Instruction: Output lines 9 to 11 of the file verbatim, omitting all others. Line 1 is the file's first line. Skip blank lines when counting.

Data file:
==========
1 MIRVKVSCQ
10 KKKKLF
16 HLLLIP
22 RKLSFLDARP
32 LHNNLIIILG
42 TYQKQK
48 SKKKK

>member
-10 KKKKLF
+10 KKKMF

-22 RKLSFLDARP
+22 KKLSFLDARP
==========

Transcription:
-10 KKKKLF
+10 KKKMF

-22 RKLSFLDARP